Evidence of multiple sensor theory

MST provides an alternative interpretation. In Figure 7, a parent axon connects to four sensory end-formations (homogeneous structures in A and heterogeneous in B). Questions arise as to where APs are generated. At each end-formation? Or at a point farther up in the parent axon? According to OST, each active end-formation is a contributor to AP generation, i.e., it is only part of the sensor or unit. Accordingly, a unit is merely a transducer. Its sensory endings transform mechanical energy into electrical energy and generate APs to the CNS to initiate reflex effects. In MST, each end-formation is a sensor that can generate APs by itself. The final discharge pattern of the parent axon results from the interaction of APs generated from homogeneous (Figure 7A) or heterogeneous (Figure 7B) sensors. Each sensor performs signal transduction and encodes information in the form of APs that interact with others in the unit to form the final train of APs (integration). This integrated information is sent to CNS for further information processing. Thus, the unit is not only a transducer but also an integrator (Yu, 2005). This concept significantly shifts the conventional view. The sensor itself does not exhibit polymorphism. Rather, the unit represents polymorphism, meaning it contains heterogeneous sensors.

A recent study provides morphologic and physiologic data supporting MST in the BR unit (Liu et al., 2021). APs are generated at the first or second Ranvier node where sodium channels are highest in density. Using histochemical staining of the myelin sheath, the AP generating site can be identified at the demyelination junction point (Liu et al., 2021). Each CUE is clearly a sensor, not a contributor (Figure 8), because each is supplied with a myelinated axon. Several compact CUEs share an axon with a diffuse CUE, supporting the heterogeneous scenario (Figure 9). Thus, compact CUEs may represent rapidly adapting BRs (RBRs) and diffuse CUEs represent slowly adapting BRs (SBRs) or vice versa.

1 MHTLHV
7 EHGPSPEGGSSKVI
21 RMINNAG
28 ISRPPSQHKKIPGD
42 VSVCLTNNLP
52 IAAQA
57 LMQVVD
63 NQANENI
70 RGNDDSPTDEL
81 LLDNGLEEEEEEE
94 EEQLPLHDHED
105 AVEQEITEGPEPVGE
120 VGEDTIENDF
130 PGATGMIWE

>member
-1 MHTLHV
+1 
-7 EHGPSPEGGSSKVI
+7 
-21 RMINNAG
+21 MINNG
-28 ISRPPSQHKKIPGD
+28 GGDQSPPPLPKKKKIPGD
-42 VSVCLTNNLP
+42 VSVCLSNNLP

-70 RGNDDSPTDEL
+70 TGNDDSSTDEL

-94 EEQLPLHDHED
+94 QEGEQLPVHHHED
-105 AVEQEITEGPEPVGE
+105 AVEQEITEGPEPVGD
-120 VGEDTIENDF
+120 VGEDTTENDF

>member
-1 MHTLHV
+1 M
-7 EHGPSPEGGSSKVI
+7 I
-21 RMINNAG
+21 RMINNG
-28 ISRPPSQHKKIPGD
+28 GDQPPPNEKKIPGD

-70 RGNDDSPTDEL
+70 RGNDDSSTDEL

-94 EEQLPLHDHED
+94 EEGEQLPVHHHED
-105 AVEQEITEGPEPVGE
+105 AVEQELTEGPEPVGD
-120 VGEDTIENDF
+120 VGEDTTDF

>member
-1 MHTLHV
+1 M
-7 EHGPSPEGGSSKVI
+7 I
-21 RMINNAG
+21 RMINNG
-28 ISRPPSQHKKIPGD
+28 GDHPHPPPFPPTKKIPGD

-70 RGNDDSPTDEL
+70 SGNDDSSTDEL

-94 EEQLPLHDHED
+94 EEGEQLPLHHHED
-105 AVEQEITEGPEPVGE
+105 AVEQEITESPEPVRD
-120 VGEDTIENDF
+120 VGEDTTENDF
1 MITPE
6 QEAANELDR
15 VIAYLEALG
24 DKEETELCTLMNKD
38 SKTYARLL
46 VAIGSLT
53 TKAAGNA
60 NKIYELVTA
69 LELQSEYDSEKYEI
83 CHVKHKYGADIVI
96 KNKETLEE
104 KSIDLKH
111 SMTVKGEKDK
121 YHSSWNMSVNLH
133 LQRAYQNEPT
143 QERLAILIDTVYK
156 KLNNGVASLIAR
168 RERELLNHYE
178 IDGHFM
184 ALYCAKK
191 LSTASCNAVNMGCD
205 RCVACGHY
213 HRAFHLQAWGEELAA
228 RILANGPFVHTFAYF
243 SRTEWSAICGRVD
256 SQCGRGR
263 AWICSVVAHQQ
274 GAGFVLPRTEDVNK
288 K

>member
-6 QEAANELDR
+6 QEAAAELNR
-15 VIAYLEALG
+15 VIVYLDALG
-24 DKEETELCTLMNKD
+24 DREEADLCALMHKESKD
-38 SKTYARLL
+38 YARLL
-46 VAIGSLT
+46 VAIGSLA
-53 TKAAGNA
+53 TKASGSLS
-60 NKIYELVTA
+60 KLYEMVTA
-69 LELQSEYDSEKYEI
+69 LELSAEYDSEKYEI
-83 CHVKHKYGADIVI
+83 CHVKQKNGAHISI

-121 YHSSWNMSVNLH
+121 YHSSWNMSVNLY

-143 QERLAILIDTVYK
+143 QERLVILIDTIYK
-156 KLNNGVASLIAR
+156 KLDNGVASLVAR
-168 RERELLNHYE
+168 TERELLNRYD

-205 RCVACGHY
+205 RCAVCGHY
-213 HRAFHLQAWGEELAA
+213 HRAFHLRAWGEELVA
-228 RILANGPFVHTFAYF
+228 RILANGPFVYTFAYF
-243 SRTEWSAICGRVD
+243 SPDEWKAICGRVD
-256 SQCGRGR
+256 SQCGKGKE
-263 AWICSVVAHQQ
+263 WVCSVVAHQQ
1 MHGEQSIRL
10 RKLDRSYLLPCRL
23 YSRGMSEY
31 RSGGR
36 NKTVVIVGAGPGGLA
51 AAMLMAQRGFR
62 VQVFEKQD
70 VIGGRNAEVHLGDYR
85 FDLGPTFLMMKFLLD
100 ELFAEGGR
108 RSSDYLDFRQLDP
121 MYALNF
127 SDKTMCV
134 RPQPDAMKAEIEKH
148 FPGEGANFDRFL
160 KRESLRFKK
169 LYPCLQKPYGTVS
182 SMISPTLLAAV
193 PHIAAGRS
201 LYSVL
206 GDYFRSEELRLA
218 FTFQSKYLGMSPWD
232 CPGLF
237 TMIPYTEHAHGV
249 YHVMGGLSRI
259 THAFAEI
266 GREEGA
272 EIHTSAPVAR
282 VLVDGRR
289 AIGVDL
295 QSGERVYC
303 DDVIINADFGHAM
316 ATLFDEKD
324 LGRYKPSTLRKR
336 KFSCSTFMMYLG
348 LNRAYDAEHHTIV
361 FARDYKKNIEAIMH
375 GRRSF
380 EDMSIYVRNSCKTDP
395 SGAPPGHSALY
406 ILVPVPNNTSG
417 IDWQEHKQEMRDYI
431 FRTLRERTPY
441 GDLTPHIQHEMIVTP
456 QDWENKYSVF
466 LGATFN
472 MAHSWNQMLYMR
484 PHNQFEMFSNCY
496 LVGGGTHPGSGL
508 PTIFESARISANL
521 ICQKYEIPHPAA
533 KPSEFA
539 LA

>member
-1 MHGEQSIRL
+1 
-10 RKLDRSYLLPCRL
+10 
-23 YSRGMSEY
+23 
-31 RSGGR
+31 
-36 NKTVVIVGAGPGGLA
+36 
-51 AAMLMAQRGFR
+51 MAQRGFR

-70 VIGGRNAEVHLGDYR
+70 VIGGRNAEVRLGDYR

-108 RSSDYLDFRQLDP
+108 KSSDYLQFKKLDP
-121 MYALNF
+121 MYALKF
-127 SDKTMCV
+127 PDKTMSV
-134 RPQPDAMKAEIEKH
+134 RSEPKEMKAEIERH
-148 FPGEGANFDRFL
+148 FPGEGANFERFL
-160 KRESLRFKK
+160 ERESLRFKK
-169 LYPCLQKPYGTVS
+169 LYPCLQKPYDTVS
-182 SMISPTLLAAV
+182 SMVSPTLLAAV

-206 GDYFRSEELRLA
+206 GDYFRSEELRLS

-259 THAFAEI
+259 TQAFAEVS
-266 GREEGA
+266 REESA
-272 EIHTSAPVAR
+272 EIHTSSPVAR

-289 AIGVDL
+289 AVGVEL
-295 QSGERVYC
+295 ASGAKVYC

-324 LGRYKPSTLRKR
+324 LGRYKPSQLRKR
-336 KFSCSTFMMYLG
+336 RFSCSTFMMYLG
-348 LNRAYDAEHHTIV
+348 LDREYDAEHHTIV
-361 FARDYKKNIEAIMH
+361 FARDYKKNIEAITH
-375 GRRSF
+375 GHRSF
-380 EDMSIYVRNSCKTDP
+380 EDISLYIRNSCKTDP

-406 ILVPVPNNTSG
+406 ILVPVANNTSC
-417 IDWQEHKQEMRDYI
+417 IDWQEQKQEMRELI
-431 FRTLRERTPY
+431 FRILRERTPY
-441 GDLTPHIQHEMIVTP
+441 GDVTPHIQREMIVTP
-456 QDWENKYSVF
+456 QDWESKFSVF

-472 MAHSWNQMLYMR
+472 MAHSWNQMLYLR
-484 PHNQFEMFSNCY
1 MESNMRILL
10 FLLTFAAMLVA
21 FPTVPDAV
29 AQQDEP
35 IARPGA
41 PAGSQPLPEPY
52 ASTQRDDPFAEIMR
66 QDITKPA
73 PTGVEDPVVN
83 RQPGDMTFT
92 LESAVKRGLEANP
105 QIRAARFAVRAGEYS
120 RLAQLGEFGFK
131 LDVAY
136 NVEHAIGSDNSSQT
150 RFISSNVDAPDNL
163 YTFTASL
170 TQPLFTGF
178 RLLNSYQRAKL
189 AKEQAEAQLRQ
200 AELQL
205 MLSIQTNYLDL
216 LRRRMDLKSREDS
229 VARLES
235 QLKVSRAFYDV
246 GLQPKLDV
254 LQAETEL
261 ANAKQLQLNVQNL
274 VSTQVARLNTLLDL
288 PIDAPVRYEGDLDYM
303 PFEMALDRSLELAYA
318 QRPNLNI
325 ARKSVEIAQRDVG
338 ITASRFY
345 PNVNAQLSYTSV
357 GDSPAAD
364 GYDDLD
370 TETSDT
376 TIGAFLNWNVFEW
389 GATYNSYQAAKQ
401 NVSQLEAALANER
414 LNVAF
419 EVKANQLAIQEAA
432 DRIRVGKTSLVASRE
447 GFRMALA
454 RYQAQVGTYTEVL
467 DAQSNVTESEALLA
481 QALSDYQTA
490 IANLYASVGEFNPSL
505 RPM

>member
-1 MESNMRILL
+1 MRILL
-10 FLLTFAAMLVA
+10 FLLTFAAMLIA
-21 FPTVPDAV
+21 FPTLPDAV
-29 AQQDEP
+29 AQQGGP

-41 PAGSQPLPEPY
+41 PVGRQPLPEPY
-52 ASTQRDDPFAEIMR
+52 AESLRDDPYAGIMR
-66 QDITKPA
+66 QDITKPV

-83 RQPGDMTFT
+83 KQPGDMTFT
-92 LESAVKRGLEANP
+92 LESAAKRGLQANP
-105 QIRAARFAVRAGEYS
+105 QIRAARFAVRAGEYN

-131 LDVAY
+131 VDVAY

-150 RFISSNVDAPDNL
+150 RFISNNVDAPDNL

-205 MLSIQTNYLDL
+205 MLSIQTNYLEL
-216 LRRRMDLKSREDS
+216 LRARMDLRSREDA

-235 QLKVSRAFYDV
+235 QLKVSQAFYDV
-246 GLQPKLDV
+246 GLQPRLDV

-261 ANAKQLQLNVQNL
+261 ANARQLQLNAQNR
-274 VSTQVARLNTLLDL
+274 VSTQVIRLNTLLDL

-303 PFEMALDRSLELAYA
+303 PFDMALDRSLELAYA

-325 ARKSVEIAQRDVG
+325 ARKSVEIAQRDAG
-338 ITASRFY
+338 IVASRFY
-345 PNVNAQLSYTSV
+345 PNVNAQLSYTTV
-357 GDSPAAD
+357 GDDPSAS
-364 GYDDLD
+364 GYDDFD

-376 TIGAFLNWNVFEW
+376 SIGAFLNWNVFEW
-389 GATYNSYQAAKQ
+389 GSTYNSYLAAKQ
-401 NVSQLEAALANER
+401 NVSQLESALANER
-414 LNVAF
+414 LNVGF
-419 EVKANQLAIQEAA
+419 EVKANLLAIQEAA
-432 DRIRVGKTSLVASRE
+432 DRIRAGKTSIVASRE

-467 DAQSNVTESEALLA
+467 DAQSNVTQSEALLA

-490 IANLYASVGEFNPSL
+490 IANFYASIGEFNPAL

FIGURE 8. Aortic baroreceptor structures. Left: sensory structures in compact clusters resembling bunches of grapes. Their terminals swell to form knob-like or leaf-like end-formations. A single parent axon may connect with multiple sensory receptor structures, indicated by white arrows. Circled in white is a single BR (a compact CUE). The scale bar is 50 μm. Right: a double staining approach to illustrate BR structures. Na+/K+ -ATPase stains all structures in the sensory unit (red) and myelin basic protein (MBP) stains the myelin sheath (green). Each red ball shaped end-formation (a compact CUE) is a BR, demonstrated by a myelinated axon termination. The lower left corner is an enlargement of the structure in the upper middle rectangle. The scale bar is 200 μm [Figure 1 and Figure 2 (Liu et al., 2021)].


FIGURE 9. A double staining approach (Na+/K+ -ATPase and MBP) identifies two types of BR CUEs: compact type (solid and ball-like structures denoted by four arrows in upper figure); diffuse type (much larger, extended structure denoted by an arrow in the upper middle of the figure). The intensity of the staining is much higher in the former. Both types share the same myelinated afferent (green axons). An arrowhead denotes the diffuse type, which is much more observable in the bottom black and white figure, where two arrows denote two other smaller diffuse CUEs. The scale bar is 100 μm [Figure 3 (Liu et al., 2021)].

Under MST, RBRs sense rate of change during pulsatile perfusion and discharge during the systolic phase. SBRs sense magnitude of change and usually discharge during both the systolic and diastolic phases. Most BR units are heterogenous, containing RBRs and SBRs. During pressure step, they present an initial rapidly-adapting component, and a later slowly-adapting component (Figure 10). There is a clear separation of the rapid and slow components in Figure 10 top right C. In lung units these rapid and slow components can be seperately blocked by local injection of anesthetics (Figure 10 bottom part). With this direct injection technique, different types of lung sensors are found to share an axon (Walker and Yu, 2021). However, this cannot be applied in CV units because the receptive fields cluster in a small region, unlike in the lung where they may extend a few centimeters apart.